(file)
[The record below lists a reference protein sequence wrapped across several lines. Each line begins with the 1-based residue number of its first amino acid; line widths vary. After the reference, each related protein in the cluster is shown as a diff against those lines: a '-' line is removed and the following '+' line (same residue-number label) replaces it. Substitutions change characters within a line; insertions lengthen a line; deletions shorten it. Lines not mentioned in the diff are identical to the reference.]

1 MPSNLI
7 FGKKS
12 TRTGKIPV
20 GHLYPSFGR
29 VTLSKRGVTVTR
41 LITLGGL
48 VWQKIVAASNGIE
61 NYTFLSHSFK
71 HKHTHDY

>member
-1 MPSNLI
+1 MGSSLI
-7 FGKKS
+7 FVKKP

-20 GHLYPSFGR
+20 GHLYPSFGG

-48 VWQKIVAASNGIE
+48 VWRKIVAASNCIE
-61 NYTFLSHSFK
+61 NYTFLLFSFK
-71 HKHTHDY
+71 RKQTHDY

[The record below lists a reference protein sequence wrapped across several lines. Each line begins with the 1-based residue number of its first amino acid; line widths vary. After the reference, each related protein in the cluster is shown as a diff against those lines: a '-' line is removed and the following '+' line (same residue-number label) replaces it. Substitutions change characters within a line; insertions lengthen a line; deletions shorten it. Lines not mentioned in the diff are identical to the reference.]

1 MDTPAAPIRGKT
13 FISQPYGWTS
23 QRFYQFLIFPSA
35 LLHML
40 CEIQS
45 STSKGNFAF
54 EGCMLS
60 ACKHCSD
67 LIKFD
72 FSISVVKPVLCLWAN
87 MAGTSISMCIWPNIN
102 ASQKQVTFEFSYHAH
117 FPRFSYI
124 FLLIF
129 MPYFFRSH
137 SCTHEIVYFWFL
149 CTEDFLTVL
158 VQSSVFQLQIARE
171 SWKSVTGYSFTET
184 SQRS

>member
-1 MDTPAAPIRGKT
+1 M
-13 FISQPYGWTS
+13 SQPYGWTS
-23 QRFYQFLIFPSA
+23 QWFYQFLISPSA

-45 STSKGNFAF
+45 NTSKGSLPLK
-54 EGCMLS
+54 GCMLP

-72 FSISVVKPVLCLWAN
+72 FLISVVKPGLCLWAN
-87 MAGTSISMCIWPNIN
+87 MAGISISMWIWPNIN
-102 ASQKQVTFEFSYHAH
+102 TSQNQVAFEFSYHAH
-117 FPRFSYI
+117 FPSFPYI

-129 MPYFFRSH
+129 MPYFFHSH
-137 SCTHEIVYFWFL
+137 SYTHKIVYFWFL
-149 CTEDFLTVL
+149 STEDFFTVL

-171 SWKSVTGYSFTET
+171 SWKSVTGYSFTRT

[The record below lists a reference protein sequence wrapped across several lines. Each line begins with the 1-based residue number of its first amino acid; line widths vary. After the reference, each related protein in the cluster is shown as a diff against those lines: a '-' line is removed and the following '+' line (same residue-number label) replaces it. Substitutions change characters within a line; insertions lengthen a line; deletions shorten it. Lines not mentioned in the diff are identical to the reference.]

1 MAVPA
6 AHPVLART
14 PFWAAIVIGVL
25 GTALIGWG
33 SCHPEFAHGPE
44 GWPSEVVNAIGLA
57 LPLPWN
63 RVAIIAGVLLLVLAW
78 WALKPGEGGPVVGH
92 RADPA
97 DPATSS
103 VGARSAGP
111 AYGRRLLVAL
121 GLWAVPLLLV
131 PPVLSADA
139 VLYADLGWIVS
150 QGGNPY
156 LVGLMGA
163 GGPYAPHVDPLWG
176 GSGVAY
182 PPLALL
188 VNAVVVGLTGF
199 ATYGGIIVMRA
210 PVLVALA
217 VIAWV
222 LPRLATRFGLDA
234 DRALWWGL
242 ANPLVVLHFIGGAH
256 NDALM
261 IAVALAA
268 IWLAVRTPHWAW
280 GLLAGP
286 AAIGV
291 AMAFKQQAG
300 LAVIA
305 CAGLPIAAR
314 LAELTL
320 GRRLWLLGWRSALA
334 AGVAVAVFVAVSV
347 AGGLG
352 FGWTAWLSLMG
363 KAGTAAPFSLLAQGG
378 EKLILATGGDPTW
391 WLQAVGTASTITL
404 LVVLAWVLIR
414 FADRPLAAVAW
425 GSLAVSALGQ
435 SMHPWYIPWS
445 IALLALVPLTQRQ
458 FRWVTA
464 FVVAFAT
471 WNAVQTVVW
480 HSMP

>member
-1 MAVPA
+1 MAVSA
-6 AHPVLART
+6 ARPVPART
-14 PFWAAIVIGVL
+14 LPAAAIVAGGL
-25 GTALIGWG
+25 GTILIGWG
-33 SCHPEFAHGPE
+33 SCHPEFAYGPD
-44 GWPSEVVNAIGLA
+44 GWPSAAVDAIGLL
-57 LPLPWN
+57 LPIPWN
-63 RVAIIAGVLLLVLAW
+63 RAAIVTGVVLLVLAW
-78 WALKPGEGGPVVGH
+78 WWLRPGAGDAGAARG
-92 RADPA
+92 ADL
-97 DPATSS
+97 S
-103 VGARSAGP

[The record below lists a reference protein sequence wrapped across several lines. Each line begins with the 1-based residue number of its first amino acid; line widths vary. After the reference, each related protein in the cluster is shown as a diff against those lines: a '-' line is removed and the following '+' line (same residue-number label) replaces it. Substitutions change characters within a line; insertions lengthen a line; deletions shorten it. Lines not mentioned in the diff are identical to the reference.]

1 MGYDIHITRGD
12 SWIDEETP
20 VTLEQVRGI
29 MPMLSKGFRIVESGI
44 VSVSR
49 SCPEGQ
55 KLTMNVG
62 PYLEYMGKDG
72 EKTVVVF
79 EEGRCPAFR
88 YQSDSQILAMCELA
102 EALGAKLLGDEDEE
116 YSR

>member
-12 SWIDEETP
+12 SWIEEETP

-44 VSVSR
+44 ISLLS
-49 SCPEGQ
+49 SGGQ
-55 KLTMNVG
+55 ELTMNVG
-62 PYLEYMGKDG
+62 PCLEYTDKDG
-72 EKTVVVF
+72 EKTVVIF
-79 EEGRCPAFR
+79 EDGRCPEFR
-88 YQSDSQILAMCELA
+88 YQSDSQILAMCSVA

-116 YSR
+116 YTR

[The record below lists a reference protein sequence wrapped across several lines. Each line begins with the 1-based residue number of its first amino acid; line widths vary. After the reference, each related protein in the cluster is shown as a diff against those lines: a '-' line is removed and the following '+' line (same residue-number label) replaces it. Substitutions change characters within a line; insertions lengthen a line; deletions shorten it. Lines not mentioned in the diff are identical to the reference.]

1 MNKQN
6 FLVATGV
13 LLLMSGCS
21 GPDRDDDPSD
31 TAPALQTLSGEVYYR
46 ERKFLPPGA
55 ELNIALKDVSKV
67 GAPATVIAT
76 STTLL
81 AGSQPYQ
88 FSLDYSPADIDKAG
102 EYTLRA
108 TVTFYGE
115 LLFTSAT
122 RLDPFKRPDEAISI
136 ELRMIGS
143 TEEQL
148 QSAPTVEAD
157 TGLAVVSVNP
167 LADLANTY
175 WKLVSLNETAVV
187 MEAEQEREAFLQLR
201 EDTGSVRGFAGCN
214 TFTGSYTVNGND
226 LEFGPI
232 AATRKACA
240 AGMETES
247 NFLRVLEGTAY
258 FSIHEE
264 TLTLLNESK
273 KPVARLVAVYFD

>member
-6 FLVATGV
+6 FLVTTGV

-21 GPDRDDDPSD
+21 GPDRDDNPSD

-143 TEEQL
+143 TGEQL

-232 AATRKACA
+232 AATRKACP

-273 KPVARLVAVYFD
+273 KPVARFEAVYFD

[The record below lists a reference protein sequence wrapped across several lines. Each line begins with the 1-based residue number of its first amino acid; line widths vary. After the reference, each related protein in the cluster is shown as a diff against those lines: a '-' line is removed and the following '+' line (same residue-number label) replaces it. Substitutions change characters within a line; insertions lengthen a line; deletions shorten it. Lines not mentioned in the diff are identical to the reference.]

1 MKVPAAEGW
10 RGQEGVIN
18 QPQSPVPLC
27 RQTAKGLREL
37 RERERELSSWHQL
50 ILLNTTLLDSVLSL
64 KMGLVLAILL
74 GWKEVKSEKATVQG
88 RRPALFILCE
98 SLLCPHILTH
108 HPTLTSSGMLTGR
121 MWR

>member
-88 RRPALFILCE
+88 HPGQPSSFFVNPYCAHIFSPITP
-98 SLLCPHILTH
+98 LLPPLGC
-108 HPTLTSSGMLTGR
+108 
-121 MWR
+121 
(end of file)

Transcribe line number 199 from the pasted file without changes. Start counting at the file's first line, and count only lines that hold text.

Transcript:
136 ELRMIGS